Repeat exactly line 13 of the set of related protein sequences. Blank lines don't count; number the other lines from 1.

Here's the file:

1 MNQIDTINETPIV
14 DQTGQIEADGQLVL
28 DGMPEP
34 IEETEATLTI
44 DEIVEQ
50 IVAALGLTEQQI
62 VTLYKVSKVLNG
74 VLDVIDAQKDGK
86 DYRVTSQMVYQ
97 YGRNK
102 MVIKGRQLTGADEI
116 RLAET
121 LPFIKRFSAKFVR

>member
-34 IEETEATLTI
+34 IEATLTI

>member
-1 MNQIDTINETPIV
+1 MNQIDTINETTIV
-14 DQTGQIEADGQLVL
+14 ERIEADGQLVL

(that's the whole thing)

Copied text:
121 LPFIKRFSAKFVR